Born in San Francisco in 1928, Fleisher began playing piano at 4, and at the young age of 16, he debuted with the New York Philharmonic. A brilliant career seemed assured. But at the age of 36, at the height of his career, Fleisher lost the use of two fingers on his right hand due to a neurological condition called focal dystonia, which ended his performing career.
You can imagine the depression he went through. Losing the use of his right hand was tantamount to a great athlete losing a leg.
In his 2010 memoir, My Nine Lives, he describes the emotional roller-coaster he went through when he lost the ability to play with his right hand:
It was hard to find words for the dark cloud that hovered over me: of anguish, of dejection, of rage. I fell into a deep depression. At my lowest point, I seriously considered killing myself. But I didn't kill myself. I stayed alive. And, just as I was stuck with being alive, I was stuck with my love of music. Something about it was still sustaining, and still worthwhile. So I embarked on a quest to make a life in music, in any way I could.So he dedicated himself to teaching. He focused on his students at the Peabody Institute, Johns Hopkins University's School of Music, and on the Tanglewood Music Center near Boston where he was artistic director. He channeled his frustration into a productive life as a music teacher and mentor, overcoming the depression that had threatened to engulf him and sink his entire life.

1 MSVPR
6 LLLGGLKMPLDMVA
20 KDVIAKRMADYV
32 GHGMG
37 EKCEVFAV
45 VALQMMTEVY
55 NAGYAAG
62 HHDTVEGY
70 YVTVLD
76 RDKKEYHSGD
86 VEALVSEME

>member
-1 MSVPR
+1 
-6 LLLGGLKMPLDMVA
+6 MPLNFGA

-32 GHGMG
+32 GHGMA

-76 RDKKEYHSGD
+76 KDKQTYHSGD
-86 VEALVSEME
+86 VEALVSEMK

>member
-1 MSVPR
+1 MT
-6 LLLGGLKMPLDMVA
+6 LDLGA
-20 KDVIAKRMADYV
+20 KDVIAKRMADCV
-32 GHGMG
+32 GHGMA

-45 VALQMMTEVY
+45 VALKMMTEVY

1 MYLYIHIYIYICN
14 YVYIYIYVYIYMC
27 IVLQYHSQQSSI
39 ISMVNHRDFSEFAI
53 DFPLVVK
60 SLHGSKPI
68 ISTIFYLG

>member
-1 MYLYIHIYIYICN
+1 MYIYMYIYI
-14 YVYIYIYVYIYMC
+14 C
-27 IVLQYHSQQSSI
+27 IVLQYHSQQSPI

He also learned how to conduct and he learned left-handed pieces, playing some famous compositions for the left-hand only by Ravel, Prokofiev and Britten that were commissioned by a wealthy Austrian pianist who had lost his right arm in World War I. But it was mainly teaching where he found his calling, as his son Julian says, "Teaching is where he found his real happiness."
Fleisher never gave up on the idea of playing again with two hands. He had tried therapy after therapy, but to no avail. He kept believing, and continued searching for a remedy. Then, in 1995, after endless attempts at therapies, he miraculously found a cure through Botox injections and rolfing - a form of therapy that structurally changes connective tissues restoring their pliability and range of motion.
Fleisher gave his first two-handed recital at Carnegie Hall in 2003, and the following year, Vanguard Classics released Two Hands, Fleisher's first two-handed recording since the 1960s, to great critical acclaim.
His perseverance is a testament to our power to overcome challenges and prevail over setbacks. When God closes one door, he opens another door for us. We just have to learn to find that other door.
Here is Leon Fleisher, the teacher: